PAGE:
Cotton breeders tour MSU plots

By Bonnie Coblentz/Mississippi State University

STARKVILLE – More than 120 cotton breeders from around the world spent a day examining cotton research conducted at two Mississippi State University facilities.
The group was part of the four-day Cotton Breeders’ Tour. The scientists visited university and industry locations in Arkansas, Mississippi and Louisiana on this year’s trip. Tours are sponsored by Cotton Inc., and are held every other year, rotating through each of the nation’s five cotton-growing regions.
Jack McCarty, a research agronomist with the U.S. Department of Agriculture working at MSU, helped coordinate the Mississippi stops. Visitors toured Mississippi Agricultural and Forestry Experiment Station and USDA research plots at MSU’s R.R. Foil Plant Science Research Center in Starkville, and the Delta Research and Extension Center in Stoneville.
“We showed them some of our cotton breeding lines and our cotton breeding research,” McCarty said. “This tour is set up to facilitate interaction and exchange between public and private cotton breeders, and we rotate through the various regions to see what work is being done in other places.”
This year’s tour included participants from all the major U.S. cotton-producing states and from countries as far away as China and Australia. Participants were fairly equally divided between university and private industry researchers and breeders.
Greg Bohach, vice president of MSU’s Division of Agriculture, Forestry and Veterinary Medicine, said the university appropriates about $6 million annually to cotton research at MSU. This money is in addition to USDA funding and grants the university receives for this work.
“I’m in favor of partnerships and cooperation, and this is what you are here for on this tour,” Bohach said to the group.
The stops in Mississippi highlighted the work being done with reniform nematode resistance and chromosome substitution breeding lines.
Great opportunity
David Weaver, an Auburn University professor in the agronomy and soils department, said Stoneville is probably the nation’s most important cotton research facility, and the opportunity to see MSU and USDA research there was a big draw for this year’s tour.
“We have the opportunity to see research that we may not have even known about before,” Weaver said.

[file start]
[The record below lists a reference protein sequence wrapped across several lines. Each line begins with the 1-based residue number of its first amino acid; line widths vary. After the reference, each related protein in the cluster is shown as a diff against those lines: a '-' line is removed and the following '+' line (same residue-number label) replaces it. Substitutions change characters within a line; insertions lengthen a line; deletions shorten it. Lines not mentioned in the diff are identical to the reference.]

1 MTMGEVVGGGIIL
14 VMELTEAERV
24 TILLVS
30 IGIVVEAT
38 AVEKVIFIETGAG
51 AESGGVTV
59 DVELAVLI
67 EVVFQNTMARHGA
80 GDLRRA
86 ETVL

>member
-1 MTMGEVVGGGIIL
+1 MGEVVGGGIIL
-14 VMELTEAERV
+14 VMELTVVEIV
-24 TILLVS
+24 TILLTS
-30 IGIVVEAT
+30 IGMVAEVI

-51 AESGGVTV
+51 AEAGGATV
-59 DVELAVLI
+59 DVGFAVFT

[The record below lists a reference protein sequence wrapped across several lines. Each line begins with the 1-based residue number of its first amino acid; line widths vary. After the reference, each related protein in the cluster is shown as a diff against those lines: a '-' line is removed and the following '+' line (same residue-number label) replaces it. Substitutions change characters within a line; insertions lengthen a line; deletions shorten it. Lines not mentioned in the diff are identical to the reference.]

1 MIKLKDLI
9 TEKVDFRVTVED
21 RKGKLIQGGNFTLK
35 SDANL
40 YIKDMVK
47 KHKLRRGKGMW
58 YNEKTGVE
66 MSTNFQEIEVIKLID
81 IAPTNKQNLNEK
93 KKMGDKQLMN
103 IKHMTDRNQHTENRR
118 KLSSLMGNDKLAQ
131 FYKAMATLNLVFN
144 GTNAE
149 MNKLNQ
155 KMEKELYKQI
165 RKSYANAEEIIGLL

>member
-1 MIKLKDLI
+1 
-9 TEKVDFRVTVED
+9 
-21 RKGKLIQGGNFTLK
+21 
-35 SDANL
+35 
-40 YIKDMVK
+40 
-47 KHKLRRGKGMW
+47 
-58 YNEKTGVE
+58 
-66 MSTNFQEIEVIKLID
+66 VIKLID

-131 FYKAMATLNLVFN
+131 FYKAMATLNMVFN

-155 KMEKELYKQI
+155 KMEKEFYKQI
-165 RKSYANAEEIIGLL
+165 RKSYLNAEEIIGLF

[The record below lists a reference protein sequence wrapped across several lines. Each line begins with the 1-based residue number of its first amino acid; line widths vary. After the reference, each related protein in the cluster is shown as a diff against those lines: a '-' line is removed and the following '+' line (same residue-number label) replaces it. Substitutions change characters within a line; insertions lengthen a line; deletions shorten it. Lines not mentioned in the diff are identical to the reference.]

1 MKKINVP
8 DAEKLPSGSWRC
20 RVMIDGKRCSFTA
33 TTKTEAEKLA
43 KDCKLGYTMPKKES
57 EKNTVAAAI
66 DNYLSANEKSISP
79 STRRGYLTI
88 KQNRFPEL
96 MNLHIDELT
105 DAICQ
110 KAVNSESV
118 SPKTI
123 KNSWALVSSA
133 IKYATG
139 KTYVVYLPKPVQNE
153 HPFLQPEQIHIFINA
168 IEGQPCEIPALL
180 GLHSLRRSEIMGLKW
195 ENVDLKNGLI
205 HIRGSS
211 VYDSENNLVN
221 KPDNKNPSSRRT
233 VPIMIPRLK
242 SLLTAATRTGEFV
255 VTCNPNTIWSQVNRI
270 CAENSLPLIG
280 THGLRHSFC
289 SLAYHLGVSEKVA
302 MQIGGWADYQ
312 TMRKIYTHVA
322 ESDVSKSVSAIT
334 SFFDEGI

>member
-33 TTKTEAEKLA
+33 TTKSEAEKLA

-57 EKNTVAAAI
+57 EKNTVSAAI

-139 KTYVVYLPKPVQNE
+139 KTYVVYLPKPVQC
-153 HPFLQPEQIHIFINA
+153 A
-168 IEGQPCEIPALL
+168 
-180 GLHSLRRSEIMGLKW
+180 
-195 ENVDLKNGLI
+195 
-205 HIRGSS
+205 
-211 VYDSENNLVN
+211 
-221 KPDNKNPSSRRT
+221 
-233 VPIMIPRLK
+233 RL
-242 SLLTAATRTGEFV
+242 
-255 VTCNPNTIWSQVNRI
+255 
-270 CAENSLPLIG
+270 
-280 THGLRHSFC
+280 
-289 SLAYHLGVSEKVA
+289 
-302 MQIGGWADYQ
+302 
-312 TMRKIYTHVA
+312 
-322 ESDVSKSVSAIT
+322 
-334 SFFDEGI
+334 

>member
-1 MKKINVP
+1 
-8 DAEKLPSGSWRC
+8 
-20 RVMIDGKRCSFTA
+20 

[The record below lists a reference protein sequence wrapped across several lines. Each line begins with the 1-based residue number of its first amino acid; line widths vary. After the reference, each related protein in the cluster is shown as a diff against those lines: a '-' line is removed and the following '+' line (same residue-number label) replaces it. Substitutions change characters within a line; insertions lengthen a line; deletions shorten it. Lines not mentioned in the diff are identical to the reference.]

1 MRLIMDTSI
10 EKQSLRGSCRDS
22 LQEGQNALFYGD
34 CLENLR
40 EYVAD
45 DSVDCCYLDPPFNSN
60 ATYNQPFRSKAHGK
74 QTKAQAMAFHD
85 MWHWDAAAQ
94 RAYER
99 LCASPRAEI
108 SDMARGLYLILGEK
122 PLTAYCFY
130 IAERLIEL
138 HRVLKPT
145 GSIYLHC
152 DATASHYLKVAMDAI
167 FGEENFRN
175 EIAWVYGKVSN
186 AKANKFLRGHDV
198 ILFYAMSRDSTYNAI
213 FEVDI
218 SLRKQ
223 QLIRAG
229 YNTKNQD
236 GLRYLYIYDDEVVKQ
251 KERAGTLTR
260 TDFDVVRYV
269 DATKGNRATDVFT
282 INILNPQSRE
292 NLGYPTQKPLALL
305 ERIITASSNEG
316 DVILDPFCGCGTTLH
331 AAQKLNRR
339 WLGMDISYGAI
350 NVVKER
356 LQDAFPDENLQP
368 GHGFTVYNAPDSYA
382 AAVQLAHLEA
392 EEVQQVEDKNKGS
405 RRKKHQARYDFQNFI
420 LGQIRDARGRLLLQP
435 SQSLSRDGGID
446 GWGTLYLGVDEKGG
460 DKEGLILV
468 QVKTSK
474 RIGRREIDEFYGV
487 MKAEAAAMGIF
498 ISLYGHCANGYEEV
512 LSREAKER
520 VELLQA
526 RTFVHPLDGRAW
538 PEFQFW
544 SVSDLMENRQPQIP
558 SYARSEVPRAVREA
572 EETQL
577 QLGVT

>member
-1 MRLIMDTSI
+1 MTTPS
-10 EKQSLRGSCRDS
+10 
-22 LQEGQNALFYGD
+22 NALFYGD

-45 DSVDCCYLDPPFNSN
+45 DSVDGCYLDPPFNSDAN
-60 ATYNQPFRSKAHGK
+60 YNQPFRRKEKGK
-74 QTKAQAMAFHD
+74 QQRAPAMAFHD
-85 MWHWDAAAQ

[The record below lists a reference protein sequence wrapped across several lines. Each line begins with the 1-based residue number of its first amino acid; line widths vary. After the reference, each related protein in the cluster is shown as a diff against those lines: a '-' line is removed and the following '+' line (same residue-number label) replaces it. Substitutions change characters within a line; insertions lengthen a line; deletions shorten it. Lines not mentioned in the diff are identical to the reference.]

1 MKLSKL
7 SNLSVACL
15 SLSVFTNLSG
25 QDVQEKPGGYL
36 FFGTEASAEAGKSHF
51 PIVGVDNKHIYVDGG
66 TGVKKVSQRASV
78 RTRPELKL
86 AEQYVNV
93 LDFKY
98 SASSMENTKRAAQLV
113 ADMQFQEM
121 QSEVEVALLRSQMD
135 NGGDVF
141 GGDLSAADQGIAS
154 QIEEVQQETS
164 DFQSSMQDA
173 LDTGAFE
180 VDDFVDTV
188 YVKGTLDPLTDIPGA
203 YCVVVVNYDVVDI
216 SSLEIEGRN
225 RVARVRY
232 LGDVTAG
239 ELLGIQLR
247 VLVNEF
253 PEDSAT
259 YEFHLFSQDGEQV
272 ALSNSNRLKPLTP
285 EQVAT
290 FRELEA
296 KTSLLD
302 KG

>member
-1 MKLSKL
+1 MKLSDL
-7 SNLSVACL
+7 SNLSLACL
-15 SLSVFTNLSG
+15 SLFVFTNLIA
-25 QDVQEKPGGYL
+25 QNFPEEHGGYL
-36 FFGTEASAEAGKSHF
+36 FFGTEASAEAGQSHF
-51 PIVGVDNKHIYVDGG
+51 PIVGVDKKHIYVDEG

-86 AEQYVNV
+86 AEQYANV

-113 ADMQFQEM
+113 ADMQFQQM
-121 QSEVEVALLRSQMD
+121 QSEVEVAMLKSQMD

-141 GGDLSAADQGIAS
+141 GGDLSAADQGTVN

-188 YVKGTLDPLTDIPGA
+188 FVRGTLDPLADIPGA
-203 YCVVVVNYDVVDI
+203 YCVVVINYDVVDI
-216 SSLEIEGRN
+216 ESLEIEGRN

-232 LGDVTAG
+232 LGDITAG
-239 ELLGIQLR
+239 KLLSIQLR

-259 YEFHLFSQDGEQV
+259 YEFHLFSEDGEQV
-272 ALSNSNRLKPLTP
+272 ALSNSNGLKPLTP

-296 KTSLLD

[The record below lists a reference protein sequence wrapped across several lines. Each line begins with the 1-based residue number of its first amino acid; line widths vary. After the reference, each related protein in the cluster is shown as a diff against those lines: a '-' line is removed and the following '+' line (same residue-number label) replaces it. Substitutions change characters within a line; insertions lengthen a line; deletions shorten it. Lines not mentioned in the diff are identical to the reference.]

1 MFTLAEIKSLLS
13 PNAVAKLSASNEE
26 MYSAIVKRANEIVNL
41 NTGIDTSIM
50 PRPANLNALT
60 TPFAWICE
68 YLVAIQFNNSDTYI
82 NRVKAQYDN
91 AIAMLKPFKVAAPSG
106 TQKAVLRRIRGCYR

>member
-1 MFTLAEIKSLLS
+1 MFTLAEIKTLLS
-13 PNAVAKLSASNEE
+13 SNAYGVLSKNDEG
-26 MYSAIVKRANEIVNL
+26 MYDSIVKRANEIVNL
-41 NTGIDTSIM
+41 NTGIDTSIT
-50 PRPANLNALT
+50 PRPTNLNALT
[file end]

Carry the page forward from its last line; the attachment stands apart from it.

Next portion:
MSU is one of 10 sites nationwide in the Regional Breeding Testing Network, which is a trial designed to provide public cotton breeders easy access to multi-environment testing of advanced breeding lines. The program is coordinated by Ted Wallace, MAFES cotton breeder. These test plots are located in Stoneville and Starkville.
Rachel Sharpe, a research associate in Auburn University’s agronomy and soils department, was glad to be able to see how the tested varieties were performing under control conditions and exposed to a tobacco budworm infestation.
“You get valuable information this way,” Sharpe said. “I like these tours because you get to see what other researchers are doing on their stations and see how they conduct their research.”
Johnie Jenkins, a USDA researcher, has been involved with cotton breeding in Mississippi for 50 years. He helped organize the Mississippi tour stops and said the ideas shared by participants on the tour are what make it most valuable.
“It is beneficial for cotton breeders to see what other breeding programs look like,” Jenkins said. “It is very important for them to see how cotton varieties perform in various areas of the United States, because cotton varieties developed in one area are expected to perform well everywhere.”
Joe Guzman, a research specialist with Bayer CropScience, comes from drought-ridden Lubbock, Texas. Water there is scarce this year, and only the cotton receiving limited irrigation is surviving.
“This tour helps us see more potential in plants where there is more irrigation available,” Guzman said. “We can see better what happens when the right inputs can be added.”
Other stops on the Cotton Breeders’ Tour included the University of Arkansas’ Northeast Research and Extension Center in Keiser, Ark.; Monsanto/DPL in Scott, Miss.; Dow/PhytoGen Seed Company and Bayer CropScience in Leland, Miss.; Louisiana State University’s Northeast Research Station in St. Joseph, La.; and the USDA Southern Regional Research Center in New Orleans.

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